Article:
Water as a commons has a long tradition in Europe at the communal level, and has a number of very useful lessons, such as the co-existence of rights, uses, and duties (maintenance of infrastructure). The democratic process that underpins this model, involving all stakeholders in the arrangements, is also a fundamental step in sharing water equitably – and sustainably, if future generations of the community are taken into account.
The SHARING WATER workshop “Commons & Co-Creation”, which took place on 6 December 2022 at the Volkskundemuseum Wien, explored this approach and expanded the concept of co-creation to include non-human actors. Together we explored the question of what a common design of the conditions of sharing, a contemporary co-creation, must include today.
Organised by the Volkskundemuseum and One Body of Water, scientists from European ethnology and history as well as natural scientists from the University of Natural Resources and Applied Life Sciences Vienna were invited to the workshop. In addition, exhibition makers and exhibition mediators from Austrian museums currently working on the topic of water (Technisches Museum Wien, Gay Museum Wien, Salzburg Museum) were also present.
After an impulse lecture by Ass.Prof.Konrad Kuhn, Institute for European Ethnology, University of Innsbruck, the three focal points were explored together: commons, water as an actor, and public relations and awareness-raising formats on Sharing Water. The ideas and questions from the workshop will flow into the content of the SHARING WATER “Innovation Hub” and Open Day in spring 2023.
The highly exciting introduction to the discussions of the workshop on 6 December 2022 by Konrad Kuhn’s keynote speech is reproduced below (free choice of words, no quotation):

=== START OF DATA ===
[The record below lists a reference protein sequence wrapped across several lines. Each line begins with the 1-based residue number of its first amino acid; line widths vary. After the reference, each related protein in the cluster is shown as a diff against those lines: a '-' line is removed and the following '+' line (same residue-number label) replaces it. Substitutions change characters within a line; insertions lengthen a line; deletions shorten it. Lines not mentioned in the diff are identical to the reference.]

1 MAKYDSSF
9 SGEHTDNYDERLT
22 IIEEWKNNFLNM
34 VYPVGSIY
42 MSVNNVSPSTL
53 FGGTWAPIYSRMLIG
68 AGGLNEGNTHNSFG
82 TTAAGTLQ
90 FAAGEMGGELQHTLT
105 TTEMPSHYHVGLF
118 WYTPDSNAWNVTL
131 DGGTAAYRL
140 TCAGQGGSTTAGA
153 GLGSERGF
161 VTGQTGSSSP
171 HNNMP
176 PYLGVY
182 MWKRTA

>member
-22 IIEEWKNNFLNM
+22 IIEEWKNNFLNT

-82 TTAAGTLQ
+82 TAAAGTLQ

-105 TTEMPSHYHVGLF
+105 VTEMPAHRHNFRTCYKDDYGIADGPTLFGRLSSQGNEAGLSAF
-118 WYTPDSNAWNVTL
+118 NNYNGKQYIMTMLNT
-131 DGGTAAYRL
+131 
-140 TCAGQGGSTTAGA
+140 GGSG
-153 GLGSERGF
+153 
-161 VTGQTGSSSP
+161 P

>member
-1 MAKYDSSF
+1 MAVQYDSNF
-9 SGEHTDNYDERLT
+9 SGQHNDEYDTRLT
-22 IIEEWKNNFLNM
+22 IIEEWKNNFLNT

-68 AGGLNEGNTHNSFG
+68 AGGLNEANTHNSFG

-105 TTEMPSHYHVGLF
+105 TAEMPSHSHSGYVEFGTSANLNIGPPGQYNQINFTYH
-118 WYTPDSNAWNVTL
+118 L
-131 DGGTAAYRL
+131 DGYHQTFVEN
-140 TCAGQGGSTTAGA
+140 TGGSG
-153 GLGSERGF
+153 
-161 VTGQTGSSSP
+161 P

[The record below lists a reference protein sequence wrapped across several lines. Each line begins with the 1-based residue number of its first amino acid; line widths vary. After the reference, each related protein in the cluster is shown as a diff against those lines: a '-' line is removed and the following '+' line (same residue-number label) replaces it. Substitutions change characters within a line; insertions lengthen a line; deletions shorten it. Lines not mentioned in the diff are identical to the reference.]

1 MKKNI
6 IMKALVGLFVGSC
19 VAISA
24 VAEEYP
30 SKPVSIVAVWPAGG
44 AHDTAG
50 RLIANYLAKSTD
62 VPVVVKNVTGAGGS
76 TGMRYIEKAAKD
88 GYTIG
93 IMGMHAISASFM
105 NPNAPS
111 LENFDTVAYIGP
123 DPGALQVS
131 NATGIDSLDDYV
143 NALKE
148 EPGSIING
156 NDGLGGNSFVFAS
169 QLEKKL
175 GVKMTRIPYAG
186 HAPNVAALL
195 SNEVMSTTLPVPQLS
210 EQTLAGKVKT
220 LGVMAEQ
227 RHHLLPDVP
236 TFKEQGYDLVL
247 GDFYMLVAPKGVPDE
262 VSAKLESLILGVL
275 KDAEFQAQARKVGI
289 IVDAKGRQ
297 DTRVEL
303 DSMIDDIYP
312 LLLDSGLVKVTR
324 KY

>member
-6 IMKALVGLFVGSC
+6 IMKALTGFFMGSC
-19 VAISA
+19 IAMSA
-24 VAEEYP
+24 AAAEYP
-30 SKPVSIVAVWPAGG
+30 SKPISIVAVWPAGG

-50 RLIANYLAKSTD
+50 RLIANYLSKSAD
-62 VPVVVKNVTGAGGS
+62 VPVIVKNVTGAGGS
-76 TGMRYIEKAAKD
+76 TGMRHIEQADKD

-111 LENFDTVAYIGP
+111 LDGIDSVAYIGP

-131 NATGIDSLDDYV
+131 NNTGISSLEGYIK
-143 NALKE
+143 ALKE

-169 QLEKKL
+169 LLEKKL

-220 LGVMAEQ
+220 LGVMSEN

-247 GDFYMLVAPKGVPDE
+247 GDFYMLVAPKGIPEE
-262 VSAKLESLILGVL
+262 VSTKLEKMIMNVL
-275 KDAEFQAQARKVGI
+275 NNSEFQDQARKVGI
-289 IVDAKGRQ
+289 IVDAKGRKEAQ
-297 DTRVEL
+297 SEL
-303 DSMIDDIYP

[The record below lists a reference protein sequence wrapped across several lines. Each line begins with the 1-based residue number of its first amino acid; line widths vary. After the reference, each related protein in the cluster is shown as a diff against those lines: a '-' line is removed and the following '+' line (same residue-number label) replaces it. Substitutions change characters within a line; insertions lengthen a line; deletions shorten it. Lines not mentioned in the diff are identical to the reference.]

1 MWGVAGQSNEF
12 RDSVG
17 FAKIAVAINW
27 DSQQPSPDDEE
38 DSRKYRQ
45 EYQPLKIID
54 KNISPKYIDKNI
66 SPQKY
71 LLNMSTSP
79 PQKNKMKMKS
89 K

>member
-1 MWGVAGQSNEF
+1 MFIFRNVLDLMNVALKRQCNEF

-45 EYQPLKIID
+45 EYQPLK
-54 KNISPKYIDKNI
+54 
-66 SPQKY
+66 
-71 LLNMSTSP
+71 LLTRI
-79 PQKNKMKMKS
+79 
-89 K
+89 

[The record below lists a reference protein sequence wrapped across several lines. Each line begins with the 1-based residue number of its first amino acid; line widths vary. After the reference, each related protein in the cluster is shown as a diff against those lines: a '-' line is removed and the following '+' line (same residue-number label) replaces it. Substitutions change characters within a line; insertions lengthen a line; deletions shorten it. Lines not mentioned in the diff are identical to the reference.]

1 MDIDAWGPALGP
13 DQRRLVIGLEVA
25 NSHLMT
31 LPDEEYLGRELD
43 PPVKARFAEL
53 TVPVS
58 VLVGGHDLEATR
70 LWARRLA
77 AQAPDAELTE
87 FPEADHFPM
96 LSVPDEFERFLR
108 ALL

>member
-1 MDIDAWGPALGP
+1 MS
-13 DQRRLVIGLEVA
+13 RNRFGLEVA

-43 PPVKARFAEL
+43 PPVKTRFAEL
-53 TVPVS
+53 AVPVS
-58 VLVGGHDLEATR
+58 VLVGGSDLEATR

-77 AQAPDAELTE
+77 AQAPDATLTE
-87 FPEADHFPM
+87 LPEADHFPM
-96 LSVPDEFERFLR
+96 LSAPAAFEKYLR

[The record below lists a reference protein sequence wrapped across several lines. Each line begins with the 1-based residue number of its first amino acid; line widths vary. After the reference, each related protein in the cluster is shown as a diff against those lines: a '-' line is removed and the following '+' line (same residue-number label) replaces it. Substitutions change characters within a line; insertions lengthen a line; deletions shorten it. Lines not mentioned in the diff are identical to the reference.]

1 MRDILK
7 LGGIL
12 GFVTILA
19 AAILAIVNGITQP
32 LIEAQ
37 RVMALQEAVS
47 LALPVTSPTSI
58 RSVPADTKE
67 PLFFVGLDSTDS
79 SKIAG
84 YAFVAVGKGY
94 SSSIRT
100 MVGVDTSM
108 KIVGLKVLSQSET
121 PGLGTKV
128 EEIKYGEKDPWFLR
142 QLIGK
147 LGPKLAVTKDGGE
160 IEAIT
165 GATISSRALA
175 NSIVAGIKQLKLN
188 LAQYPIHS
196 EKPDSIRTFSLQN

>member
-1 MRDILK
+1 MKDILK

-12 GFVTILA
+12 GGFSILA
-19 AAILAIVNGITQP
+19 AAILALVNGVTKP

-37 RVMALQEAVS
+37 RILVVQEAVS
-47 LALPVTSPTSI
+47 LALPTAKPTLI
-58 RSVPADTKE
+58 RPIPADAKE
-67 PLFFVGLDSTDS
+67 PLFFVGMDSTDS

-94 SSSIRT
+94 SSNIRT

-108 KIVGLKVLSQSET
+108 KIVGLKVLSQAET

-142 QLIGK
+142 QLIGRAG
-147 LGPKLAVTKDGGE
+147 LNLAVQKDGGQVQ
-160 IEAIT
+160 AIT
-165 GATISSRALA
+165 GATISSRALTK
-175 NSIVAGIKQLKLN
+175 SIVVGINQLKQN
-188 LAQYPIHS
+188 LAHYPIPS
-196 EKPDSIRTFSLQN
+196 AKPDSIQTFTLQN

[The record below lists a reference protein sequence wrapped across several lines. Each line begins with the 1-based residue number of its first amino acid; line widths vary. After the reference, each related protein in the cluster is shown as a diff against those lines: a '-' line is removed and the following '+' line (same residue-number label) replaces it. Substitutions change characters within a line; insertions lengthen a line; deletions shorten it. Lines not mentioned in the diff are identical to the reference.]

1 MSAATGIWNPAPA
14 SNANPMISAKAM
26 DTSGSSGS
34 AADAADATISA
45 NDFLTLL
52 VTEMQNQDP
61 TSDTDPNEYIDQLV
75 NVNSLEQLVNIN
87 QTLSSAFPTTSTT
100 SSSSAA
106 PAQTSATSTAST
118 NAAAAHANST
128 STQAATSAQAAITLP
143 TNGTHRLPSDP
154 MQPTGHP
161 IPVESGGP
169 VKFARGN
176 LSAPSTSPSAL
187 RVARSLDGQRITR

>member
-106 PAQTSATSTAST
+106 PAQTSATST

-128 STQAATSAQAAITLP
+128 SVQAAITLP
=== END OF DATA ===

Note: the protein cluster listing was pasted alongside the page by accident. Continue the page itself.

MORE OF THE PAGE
Impulse by Konrad Kuhn, European Ethnology, University of Innsbruck
Living in urban areas in Central Europe, water is taken for granted – it is what we can safely drink, what flows when we flush the toilet. It is made predominantly invisible in urban/communal space and yet it is always available. It attracts attention when there is “too much” or when there is “too little” of it.
We know water mainly in its “tamed state”, serving people and their infrastructure. Through the dualistic aspect of the human view as a “land-centred being”, water has also always been the “other”, the wild, the abysmal, the realm of liminality and transformation.
With the newer approaches of a “symmetrical anthropology” leaving behind the postcolonial and anthropocentric worldview, there are strong shifts in the perception of water. Common demarcations and categories are called into question: e.g. the demarcation between water and land or the one between dry and wet. Areas and conditions are perceived in a new way that have enormous significance for life/as a habitat, e.g. the ecotone as a transitional area between water and land or the condition of “wetness” as an analytical category, e.g. in the form of soil moisture.
Water also becomes visible as an actor, it shapes landscape, gathers things and living beings, people, collectives, it co-produces social worlds. It is a co-production within the framework of a network involving human – and more-than-human – agents.
Giving this equal actor of knowledge generation and world shaping its own rights is thus, on a legal level, an expression of this new form of perception that counters the destructive impact of legislations from the previous anthropocentric world view. It is a promising approach to reshaping legislation that puts a stop to the overexploitation of resources and the destruction of habitats.
The legal status approach for water bodies and ecosystems will be the topic of the next SHARING WATER workshop on 17 February 2023 at the Natural History Museum Vienna.